Government sets hard date and limit for coal phase-out

  The UK Government has set a hard date and limit for the phase-out of unabated coal-fired power plants. The Department for Business, Energy and Industrial Strategy (BEIS) has said […]

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By Jonny Bairstow
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The UK Government has set a hard date and limit for the phase-out of unabated coal-fired power plants.

The Department for Business, Energy and Industrial Strategy (BEIS) has said from the 1st of October 2025, it will force plants to close unless they are fitted with carbon capture technology.

This will limit their emissions to 450 grams of carbon dioxide for each kilowatt hour of electricity produced and apply to facilities burning solid fossil fuels with a capacity of more than 300MW.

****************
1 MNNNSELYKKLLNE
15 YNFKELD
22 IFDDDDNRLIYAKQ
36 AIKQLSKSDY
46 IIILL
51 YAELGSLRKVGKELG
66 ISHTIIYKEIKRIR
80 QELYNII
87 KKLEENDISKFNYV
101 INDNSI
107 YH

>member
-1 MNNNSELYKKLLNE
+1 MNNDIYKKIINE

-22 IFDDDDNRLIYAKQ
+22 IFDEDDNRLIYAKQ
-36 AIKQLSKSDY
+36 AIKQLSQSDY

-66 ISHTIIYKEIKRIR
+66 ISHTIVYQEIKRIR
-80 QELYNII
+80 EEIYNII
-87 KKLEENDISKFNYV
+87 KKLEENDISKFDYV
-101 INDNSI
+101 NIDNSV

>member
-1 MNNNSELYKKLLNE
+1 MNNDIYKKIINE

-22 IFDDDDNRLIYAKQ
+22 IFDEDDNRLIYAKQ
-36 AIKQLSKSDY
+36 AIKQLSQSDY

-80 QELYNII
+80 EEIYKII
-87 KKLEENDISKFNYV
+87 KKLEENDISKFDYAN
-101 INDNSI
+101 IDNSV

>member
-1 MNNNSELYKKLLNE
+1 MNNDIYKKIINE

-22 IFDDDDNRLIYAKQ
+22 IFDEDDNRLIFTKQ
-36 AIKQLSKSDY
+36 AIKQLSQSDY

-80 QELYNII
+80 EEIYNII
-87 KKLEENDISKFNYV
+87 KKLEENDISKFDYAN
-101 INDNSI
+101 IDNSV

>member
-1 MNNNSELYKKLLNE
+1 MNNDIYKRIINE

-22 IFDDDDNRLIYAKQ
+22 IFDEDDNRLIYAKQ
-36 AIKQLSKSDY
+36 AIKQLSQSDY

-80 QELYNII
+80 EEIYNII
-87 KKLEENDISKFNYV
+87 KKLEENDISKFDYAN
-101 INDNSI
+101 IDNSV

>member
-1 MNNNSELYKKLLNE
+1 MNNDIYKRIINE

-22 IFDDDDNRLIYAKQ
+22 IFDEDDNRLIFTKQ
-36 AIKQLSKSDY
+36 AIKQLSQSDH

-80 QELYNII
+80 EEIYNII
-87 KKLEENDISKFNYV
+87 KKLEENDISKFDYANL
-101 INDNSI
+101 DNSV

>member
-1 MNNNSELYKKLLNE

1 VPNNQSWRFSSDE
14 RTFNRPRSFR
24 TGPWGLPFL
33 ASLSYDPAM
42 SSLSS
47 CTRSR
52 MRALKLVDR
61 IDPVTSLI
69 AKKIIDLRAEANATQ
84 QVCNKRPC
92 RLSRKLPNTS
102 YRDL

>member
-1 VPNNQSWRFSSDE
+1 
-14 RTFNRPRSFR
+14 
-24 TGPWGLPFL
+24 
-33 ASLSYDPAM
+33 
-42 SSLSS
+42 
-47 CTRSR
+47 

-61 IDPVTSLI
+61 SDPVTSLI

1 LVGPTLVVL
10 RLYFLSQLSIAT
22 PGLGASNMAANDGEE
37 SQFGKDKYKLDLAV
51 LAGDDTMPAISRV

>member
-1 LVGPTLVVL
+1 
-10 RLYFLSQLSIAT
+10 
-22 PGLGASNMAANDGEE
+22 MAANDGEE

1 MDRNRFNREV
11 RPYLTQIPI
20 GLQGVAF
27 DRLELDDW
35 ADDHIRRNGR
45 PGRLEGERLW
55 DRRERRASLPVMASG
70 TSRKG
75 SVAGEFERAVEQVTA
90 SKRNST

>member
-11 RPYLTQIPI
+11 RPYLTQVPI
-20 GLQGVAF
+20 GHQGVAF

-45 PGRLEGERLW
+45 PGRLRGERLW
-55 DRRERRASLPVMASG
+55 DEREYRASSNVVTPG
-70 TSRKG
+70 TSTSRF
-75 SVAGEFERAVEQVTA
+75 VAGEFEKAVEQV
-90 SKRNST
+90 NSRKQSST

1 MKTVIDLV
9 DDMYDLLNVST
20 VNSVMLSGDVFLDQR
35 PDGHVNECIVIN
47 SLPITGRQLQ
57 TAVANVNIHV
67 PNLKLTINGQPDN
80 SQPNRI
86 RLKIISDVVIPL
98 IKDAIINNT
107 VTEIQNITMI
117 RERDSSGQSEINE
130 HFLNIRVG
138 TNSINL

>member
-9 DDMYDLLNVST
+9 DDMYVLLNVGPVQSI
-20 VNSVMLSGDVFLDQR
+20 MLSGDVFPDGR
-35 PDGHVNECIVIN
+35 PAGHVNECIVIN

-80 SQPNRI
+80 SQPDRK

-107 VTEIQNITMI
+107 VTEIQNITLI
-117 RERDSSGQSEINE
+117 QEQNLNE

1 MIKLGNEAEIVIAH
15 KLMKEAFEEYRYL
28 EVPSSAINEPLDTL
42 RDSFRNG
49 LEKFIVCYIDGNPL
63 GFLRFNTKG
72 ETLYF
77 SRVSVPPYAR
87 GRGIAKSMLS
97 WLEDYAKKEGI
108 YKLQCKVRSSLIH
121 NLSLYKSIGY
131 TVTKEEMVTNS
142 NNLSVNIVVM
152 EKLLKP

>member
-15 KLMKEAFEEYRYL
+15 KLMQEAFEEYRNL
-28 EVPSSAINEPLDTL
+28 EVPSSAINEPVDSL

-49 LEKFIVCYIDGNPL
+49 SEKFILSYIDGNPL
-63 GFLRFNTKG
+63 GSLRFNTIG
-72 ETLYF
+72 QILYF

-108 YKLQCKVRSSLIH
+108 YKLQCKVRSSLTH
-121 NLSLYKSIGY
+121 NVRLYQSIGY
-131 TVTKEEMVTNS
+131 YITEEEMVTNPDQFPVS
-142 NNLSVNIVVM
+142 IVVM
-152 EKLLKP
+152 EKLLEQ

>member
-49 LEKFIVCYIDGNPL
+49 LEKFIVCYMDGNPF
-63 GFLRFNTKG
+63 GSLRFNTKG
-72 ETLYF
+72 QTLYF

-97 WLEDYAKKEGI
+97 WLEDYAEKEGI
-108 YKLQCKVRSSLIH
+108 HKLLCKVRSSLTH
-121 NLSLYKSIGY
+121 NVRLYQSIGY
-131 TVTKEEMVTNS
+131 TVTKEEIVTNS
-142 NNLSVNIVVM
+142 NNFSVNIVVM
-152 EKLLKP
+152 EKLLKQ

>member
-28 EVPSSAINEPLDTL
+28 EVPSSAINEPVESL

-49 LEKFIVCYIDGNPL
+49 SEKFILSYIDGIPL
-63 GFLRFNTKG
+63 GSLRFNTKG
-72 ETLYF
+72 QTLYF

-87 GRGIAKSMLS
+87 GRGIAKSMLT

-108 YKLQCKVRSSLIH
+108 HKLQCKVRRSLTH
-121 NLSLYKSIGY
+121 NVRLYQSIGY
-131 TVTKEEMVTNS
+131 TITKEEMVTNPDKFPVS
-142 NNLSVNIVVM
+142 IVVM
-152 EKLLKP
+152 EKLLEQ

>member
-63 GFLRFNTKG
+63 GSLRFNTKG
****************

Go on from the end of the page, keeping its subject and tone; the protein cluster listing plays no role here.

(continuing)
Having assessed nearly 6,000 responses to a consultation as to how this could be achieved, the government expects the 6GW of coal-fired power capacity currently in operation to fall to just 1.5GW by 2025 as a result of these measures.

The legislation supports the country’s legally binding 2050 target to cut carbon dioxide emissions to 80% below 1990 levels as part of its international climate change obligations.

A spokesperson for BEIS said: “Our assessment is that the Capacity Market will ensure that there is sufficient capacity in place to replace unabated coal units when they close.”